Name of Blog or Site
A Boy Named Silas
Address of Blog or Site
How Long It's Been Online
My first post, "What Really Happened," went live in December, 2010.
Why I Started
I started blogging when Silas was three years old. People who had known our family since Silas's birth were always telling me, "You should write a book!" At the time, I had three children, one who required round-the-clock tube feedings and several therapy appointments a week. Where was I going to find time to write a whole book?
I decided to start sharing Silas's story one blog post at a time, starting from the beginning. After publishing "What Really Happened" online, I received so much positive feedback that I just kept adding blog post after blog post, sharing Silas's inspiring story with one reader at a time.
How I Do It
When I first started writing the Boy Named Silas blog, I realized that I had way more to say than I first though. Memories came flooding back -- the good, the bad and the traumatizing -- and chronicling what our family went through when Silas was in the NICU helped me sort through the emotions and turmoil of Silas's first few months.
If you look at my blog, you'll quickly see that I didn't sugar-coat anything. Even though we are a Christian family, and our faith in God helped sustain us during Silas's NICU stay, we still experienced the entire range of human emotions that any parent who has a nearly brain-dead child on life support would be expected to feel. My husband and I love each other deeply and have a wonderful marriage, but raising a baby with health issues as significant as Silas's nearly tipped us over the breaking point on more than one occasion.
I am a positive person by nature, but sometimes life sucks. I try to write as openly and honestly about Silas's first few years with the same candor I would have if I were talking to my best friend. I've been told many times that people have been blessed and encouraged by the frank, nitty-gritty details of our struggles raising Silas. Some people come back to me after reading my blog and say something like, "I had no idea you guys went through this." And I realize that if it weren't for my blog, even some of my closer friends might not know about everything our family went through when Silas was a baby.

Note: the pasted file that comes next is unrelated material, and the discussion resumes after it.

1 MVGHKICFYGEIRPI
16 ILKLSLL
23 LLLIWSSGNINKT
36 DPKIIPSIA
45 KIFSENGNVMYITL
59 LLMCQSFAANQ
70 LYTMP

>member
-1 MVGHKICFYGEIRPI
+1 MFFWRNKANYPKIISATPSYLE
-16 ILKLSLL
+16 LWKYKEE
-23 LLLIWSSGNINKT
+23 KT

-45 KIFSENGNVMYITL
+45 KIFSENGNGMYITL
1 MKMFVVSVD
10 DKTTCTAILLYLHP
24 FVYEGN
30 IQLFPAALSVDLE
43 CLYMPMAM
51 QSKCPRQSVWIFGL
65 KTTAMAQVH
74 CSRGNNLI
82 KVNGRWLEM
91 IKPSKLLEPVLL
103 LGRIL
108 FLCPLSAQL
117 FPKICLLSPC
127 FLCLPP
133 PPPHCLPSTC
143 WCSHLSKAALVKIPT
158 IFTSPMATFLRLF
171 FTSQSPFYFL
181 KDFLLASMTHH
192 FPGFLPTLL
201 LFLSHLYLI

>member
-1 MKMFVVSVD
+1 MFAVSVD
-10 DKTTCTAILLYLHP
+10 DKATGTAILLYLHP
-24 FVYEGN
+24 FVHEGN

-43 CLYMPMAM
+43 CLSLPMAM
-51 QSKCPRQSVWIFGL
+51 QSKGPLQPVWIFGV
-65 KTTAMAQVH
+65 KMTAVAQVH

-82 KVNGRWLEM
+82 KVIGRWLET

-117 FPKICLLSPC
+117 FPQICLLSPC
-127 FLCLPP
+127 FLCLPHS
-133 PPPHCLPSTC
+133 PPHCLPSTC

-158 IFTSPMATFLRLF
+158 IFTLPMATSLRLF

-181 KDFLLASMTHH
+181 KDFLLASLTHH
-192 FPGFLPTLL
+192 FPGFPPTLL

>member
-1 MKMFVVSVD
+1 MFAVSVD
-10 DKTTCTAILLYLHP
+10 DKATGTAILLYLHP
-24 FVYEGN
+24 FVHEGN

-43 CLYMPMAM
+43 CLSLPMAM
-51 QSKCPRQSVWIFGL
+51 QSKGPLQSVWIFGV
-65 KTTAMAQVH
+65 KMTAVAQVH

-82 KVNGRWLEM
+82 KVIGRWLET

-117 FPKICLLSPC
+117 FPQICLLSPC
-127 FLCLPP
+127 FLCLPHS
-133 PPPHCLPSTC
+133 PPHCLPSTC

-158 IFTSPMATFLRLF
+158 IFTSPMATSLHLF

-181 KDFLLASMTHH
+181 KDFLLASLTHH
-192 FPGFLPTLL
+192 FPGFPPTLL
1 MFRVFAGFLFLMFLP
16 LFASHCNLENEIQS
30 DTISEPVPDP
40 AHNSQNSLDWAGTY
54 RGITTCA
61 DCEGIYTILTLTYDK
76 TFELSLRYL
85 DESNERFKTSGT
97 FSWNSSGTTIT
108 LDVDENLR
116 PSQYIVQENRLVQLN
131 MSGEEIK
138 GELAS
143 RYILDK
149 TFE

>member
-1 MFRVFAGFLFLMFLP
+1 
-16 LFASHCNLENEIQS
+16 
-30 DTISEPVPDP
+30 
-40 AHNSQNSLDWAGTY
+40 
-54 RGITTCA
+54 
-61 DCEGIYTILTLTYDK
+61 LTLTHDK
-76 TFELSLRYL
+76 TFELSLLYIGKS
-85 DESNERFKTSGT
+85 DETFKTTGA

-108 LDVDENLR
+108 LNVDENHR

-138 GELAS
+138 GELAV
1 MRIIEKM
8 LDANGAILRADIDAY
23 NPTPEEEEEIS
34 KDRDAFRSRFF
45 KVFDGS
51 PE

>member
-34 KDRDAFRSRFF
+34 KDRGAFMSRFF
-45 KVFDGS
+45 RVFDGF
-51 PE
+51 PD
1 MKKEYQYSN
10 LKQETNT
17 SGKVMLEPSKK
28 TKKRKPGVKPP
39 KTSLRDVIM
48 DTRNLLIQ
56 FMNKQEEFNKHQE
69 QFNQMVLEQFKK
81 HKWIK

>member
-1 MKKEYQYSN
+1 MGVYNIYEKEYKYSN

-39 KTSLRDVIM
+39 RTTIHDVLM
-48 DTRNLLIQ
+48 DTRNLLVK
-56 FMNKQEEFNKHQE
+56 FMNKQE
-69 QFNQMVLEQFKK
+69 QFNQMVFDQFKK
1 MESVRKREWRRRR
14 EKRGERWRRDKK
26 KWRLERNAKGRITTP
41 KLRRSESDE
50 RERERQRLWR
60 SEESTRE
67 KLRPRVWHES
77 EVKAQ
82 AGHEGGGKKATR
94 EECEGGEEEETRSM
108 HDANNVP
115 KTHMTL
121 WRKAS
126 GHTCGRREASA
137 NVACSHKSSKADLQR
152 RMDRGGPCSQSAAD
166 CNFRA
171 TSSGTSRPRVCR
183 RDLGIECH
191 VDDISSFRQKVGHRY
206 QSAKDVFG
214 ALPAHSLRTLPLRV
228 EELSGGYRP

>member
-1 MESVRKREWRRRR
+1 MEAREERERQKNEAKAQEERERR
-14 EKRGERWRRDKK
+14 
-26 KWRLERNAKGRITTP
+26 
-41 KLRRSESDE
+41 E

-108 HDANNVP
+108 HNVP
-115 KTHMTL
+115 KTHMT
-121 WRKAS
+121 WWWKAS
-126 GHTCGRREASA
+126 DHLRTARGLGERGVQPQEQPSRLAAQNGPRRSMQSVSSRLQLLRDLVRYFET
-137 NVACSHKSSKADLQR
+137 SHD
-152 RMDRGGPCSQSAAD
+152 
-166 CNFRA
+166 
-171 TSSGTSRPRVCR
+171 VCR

Thankfully, Silas has progressed and developed more than his doctors ever though he would. Lately, my blog posts about Silas have been much more upbeat, celebrating the fact that Silas (who has been tube-fed for his entire life) can now eat small bites of food. I realize, however, that not everyone reading my blog has so many things going right in their lives right now. I hope that by sharing Silas's triumphs as well as his trials, I can encourage my readers no matter what their situation.
Writing Silas's story has been a wonderful way for me to share about my amazing little boy. Some of my friends have come back from reading "A Boy Named Silas" and tell me that it encouraged them to write their own story. I tell them, "Go for it!" Life is fragile, life is precious, and life is meant to be celebrated and shared.
Authoring "A Boy Named Silas" has allowed me to share my life with an amazing group of followers, and give them a glimpse of my life as the mom of a boy named Silas.
- Make sure your blog sticks to its purpose. I don't just randomly post holiday pictures on "A Boy Named Silas" unless there is a specific tie-in to Silas and his specific medical experiences. Be selective.
- Be honest. As an Internet writer, it's easy to pretend to be someone you're not. Instead, share your struggles and your joys as realistically as you can to give your blog a close, intimate feel.
- Never break trust. If you are writing about a certain person, make sure you get permission. Nobody wants to go out to coffee with a blogger friend and wonder if they're going to show up in the next post unexpectedly!